“Doesn’t your mummy feed you enough?”
My son just had turned five. This was the first birthday where he really understood the importance of his big day and the magic that comes with no longer being four years old. I wish I got that excited about my birthdays.
“Am I a big boy now, mummy?” he asked.
“Yes darling. You are big,” I assured him.
A few days later, we were out running errands. While standing in line at the deli, a woman smiled warmly at us and asked how old he was.
“I’m five,” my boy heartily announced in a way that only a newly-minted five year-old can.
The woman looked at me with a question mark in her eyes. Is he really five?
I smiled and nodded, not thinking it was any big whoop that she wanted to fact check. When my daughter was in primary school, she had a cute little habit of telling people she was 27. Kids are weird.
“Wow. But he’s so tiny,” she reached out to ruffle my son’s hair. “Doesn’t your mummy feed you enough?” Her tone was playful, but her words cut me.
Yes, I know my kid is small. I know the lady in the deli didn’t mean to be rude or hurt my child’s feelings. I know she didn’t intend to question my fitness to be a parent. She was simply pointing out the obvious even though it was… well, obvious.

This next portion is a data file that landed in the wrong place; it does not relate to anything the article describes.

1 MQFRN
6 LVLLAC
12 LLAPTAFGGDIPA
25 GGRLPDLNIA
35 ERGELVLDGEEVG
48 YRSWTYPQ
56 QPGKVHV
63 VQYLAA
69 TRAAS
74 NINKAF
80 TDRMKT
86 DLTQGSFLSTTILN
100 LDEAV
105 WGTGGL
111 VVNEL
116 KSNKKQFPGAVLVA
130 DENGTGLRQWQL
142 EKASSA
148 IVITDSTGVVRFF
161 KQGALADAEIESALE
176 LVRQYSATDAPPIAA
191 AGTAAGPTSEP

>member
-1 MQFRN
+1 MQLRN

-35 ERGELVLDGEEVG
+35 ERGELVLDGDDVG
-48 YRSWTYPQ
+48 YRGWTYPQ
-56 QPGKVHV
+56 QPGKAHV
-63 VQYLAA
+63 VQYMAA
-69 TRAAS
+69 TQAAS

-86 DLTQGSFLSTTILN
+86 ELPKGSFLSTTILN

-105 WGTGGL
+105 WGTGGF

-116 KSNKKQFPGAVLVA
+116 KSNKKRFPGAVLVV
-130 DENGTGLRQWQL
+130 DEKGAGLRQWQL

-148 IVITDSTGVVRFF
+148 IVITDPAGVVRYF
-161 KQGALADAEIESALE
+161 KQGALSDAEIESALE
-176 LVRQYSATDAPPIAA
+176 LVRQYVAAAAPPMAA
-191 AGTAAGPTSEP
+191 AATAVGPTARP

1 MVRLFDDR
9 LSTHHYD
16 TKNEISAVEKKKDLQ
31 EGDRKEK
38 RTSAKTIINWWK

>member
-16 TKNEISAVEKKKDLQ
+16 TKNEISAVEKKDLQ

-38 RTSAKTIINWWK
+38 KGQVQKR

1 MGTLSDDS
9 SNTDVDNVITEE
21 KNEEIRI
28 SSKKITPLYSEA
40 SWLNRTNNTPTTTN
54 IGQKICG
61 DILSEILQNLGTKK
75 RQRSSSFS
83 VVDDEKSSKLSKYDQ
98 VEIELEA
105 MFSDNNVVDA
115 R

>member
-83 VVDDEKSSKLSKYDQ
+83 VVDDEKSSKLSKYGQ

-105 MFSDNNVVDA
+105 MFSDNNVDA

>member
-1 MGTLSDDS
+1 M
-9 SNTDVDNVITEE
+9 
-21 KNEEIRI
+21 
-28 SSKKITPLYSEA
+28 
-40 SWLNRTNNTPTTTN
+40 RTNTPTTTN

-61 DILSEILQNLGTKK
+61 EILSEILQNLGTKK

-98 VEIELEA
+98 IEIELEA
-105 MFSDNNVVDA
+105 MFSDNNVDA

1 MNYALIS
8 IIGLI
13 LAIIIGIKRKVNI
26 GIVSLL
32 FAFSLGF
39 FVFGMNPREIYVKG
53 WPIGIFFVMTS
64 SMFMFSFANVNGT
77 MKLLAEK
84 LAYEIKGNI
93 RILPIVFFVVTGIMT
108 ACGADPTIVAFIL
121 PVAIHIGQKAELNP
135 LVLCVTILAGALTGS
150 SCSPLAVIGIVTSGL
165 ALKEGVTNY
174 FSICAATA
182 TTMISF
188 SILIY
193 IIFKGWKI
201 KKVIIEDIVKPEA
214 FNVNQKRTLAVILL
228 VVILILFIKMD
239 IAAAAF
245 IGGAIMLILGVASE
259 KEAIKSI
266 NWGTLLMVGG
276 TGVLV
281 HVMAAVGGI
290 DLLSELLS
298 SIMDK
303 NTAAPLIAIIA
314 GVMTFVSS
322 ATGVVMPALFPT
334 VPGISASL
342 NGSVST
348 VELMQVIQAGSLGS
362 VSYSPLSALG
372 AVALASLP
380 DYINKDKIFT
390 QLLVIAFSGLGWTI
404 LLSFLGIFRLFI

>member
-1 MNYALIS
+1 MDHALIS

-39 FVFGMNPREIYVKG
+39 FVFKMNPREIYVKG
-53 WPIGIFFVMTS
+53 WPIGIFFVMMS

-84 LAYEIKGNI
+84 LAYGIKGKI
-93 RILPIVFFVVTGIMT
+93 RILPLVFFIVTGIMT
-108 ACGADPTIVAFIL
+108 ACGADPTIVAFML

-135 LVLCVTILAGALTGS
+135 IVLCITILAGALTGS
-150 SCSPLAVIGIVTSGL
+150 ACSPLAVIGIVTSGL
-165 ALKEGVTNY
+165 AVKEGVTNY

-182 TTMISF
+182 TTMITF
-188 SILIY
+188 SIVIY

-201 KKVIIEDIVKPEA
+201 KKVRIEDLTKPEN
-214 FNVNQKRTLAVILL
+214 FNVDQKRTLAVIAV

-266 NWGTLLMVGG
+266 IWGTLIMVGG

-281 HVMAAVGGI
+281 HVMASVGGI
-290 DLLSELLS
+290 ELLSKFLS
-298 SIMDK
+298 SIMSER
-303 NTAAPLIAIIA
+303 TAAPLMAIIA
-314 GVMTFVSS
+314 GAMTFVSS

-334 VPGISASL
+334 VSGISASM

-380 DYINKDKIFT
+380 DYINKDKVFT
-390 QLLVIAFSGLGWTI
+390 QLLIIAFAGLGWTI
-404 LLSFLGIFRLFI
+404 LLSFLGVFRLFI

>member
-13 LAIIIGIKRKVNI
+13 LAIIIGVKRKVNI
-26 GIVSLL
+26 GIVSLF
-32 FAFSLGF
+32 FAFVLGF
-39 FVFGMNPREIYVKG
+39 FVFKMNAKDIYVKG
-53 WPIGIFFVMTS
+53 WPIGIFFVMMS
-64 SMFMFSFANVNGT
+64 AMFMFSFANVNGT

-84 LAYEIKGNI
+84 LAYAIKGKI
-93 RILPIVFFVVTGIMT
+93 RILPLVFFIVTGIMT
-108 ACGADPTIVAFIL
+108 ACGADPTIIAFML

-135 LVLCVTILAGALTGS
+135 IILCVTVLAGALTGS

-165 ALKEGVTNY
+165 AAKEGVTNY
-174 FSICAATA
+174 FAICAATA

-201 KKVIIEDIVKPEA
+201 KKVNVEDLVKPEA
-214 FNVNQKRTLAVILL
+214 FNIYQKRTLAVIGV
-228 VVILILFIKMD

We bought our cheese and moved on. My son was uncharacteristically quiet, not greeting every shopper we passed in the aisles with an energetic “hi, what’s your name?” or trying to convince me we needed that jumbo box of Spiderman fruit snacks, which was his normal MO.
“What’s up, buttercup?” I asked.
“Mummy, you said I was big.” He looked at me reproachfully.
He had a point. I’d spent that last week or so talking about how big and grown up he was, only to have that bravado shattered by the casual comment of a stranger.
How in the hell do I answer that?